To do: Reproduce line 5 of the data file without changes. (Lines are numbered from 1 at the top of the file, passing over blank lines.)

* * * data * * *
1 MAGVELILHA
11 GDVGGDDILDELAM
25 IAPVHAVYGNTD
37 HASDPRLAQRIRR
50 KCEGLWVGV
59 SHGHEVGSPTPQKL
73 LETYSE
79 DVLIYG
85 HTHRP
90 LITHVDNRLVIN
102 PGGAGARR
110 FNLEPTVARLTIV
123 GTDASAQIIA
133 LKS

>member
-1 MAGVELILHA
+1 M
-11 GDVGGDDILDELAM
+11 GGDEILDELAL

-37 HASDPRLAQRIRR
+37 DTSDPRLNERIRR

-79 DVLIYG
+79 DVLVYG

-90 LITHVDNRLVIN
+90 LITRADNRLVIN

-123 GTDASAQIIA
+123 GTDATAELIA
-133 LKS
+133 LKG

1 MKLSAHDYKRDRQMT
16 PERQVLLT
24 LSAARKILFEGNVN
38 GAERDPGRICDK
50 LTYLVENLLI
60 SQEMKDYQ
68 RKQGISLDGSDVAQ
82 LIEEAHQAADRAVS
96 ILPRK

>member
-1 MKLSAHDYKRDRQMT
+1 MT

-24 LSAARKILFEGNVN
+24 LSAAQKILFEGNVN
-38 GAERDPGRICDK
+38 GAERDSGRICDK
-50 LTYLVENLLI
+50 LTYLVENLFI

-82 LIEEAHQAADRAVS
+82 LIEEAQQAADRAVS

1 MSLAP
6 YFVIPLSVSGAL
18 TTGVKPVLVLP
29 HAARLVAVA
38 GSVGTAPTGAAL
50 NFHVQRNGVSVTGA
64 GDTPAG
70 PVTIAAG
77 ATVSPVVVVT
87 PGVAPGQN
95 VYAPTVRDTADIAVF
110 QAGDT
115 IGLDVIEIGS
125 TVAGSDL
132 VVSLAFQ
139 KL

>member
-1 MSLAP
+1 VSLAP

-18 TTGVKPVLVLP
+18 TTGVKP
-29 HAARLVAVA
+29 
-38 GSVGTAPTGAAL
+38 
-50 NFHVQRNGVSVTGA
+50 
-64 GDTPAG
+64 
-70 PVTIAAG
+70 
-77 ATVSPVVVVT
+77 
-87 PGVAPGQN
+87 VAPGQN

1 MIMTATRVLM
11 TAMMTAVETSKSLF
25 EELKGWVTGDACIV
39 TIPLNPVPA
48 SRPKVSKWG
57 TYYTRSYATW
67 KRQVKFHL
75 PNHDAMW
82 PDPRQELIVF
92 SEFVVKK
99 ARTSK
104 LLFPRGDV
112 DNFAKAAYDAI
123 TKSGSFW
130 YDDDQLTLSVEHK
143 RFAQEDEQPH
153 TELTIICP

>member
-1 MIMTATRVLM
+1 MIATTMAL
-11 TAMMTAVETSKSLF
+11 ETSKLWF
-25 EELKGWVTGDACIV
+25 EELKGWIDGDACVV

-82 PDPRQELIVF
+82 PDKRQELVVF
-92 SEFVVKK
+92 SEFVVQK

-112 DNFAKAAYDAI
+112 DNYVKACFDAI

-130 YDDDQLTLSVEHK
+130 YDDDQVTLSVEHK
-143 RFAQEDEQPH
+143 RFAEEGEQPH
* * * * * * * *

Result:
50 KCEGLWVGV